BY JANET McAFEE
While we gather this week with friends and family to celebrate Thanksgiving, our 4-legged family members often linger hopefully near the table. Hanukkah, Christmas and New Year’s Eve will soon arrive in quick succession. Christmas trees are going up, parties are planned, and holiday lights are brightening our desert. However, this time of year also sees a dramatic increase in emergency trips to the vet. In the frenzy of activity, we may overlook the dangers that certain holiday plants, foods and decorations pose to cats and dogs.
One of your dinner party guests might be tempted to give Benji a sample from his plate. Sugar, chocolate, turkey bones, gravy, and avocados can be harmful to a dog. Onions, garlic, raisins, grapes, and nuts, (particularly walnuts and macadamia nuts) are very dangerous when consumed by a dog in large quantities. If you’re hosting a large party, keep the critters in a back room.
Keep that bowl of holiday candy off the coffee table where a pet can reach it. Chocolate in particular is very dangerous for animals. Candy and gum containing the artificial sweetener xylitol are very hazardous.
Poinsettias are not as toxic as we once believed, however sampling a leaf from one can make your dog mildly ill or cause swelling to the skin; worse than poinsettias are holly, lilies and mistletoe. A kiss under the mistletoe might add romance to your holiday, but it can cause erratic behavior and even cardiovascular collapse when ingested by your pet. Mistletoe berries can also be hazardous.
Dr. Lillian Roberts of Country Club Animal Clinic sees a dramatic influx of patients this time of year. She advises, “Avoid ornaments or decorations that are small and easy to swallow, as these can quickly lead to intestinal blockage and emergency surgery. This also includes tinsel, ribbon, and small loose bells that cats find irresistible. I once x-rayed a dog only to discover an entire glass ornament sitting in his stomach. Surgery was needed to get the ornament out.”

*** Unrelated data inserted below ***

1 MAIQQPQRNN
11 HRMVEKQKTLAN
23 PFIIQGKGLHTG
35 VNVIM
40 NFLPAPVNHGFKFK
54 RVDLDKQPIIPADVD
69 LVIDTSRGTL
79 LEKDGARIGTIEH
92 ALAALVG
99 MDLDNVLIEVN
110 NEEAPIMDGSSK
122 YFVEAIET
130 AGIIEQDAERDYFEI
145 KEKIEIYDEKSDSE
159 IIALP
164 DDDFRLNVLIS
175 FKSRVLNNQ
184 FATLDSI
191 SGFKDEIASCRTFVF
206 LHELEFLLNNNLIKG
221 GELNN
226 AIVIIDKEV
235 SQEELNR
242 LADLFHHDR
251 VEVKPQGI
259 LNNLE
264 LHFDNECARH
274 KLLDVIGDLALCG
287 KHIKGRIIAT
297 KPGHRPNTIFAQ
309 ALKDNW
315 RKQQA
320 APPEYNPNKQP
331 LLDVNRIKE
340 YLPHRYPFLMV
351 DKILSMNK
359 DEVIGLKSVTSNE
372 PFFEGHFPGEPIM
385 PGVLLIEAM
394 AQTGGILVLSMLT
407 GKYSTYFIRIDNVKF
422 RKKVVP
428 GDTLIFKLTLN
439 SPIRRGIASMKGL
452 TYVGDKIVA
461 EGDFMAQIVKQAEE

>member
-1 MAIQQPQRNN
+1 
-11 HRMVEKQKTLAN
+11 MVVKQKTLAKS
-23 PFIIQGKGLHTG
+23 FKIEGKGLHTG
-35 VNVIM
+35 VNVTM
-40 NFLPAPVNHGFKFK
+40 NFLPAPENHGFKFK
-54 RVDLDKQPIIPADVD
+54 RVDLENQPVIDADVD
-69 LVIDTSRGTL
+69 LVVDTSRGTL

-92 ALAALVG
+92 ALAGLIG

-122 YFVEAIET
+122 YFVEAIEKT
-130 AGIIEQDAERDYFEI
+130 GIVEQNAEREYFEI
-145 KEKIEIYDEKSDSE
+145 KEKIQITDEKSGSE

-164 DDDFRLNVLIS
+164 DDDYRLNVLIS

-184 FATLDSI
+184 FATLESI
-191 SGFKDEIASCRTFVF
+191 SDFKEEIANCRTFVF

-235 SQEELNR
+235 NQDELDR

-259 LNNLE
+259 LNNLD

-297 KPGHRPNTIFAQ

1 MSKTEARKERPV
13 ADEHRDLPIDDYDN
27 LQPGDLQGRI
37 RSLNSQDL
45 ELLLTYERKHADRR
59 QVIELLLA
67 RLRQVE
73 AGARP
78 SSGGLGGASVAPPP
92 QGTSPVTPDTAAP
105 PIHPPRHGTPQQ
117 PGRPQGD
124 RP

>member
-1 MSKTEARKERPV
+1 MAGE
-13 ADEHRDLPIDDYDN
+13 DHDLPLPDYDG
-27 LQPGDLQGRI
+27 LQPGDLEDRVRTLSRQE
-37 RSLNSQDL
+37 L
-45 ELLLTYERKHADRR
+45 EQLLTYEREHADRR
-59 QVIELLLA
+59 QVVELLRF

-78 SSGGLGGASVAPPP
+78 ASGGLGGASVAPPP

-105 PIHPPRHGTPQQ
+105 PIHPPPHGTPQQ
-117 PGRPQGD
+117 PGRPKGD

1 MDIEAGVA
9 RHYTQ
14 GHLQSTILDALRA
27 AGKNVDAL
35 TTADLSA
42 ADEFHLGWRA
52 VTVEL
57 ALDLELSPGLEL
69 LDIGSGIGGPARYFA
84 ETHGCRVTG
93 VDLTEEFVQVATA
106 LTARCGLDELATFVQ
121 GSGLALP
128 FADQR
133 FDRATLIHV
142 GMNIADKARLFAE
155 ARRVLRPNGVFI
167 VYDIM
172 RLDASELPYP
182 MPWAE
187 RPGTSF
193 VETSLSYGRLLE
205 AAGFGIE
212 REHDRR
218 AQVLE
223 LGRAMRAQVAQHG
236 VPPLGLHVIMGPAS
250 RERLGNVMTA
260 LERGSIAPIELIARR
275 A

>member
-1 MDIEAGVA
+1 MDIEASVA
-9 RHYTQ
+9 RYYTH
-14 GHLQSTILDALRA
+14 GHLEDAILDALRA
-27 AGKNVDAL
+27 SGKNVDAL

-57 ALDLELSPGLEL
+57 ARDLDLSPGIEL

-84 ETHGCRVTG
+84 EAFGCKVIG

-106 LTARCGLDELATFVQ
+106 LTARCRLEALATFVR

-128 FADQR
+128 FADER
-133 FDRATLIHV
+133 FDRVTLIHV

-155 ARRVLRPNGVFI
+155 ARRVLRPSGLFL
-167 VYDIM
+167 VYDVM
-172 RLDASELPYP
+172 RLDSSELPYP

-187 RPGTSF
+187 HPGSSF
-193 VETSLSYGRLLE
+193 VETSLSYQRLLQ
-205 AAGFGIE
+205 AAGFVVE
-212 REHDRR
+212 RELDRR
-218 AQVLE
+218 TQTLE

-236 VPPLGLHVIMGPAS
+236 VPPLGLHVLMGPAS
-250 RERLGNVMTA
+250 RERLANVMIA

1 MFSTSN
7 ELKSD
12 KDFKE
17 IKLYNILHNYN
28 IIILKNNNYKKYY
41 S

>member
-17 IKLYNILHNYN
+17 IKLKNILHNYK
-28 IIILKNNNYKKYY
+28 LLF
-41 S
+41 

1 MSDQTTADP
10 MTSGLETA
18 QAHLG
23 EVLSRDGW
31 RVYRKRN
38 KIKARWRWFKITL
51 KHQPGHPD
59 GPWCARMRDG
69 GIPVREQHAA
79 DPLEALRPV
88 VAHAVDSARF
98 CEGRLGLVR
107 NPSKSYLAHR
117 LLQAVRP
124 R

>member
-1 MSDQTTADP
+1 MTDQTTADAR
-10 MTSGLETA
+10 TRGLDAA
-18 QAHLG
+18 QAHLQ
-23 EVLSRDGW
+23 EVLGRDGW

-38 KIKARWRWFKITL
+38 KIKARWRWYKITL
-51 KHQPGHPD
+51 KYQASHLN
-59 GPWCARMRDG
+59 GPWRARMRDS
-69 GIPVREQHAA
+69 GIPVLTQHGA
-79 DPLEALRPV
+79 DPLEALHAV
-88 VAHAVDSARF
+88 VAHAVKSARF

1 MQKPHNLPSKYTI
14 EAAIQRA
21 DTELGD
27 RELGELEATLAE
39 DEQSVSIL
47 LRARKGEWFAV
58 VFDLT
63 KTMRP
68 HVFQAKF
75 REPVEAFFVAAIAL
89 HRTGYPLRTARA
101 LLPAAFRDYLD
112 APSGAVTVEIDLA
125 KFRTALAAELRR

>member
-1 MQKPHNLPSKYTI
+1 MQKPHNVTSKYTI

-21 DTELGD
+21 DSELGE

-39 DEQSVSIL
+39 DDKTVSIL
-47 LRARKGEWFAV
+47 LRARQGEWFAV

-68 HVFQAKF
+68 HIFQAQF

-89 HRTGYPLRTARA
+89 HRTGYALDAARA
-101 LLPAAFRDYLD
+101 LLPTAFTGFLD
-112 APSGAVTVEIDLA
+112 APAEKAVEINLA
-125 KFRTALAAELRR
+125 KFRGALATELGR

Dr. Roberts offers these tips to keep your animals safe and healthy:
Unplug Christmas tree lights and other electrical decorations when you are not home. Cords may attract kittens and puppies, and if chewed when plugged in can be very dangerous.
Make sure anything you add to the water under your tree is not poisonous. Pets WILL drink from this bowl.
You can feed your dog turkey in moderation, but don’t include the skin, bones or gravy.
If your dog has a sensitive stomach or food allergies, don’t share any of your holiday meal.
Make sure visitors don’t leave gates, doors, and windows open, allowing animals to escape.
Refrain from surprising someone with an animal as a gift. Let people experience the joy of selecting a pet of their preference. Accompany them to a shelter to adopt and pay their adoption fee. Visit the Coachella Valley Animal Campus at 72-050 Pet Land Place, Thousand Palms, (760) 343-3644, www.rcdas.org. For information on adopting a rescue pet, call Loving All Animals at (760) 834-7000, www.lovingallanimals.org. Rescue animals bring love to your home this season and throughout the year.
Keep your vet’s contact information at hand. Contact Country Club Animal Clinic at (760) 776-7555. There is only one 24-hr animal hospital in the Coachella Valley which is VCA, 46920 Jefferson, just north of Highway 111, Indio (760) 342-4712. Contact the 24-hour Pet Poison Helpline at 800-213-6680.
I wish you and your pets a safe holiday season and a happy 2018!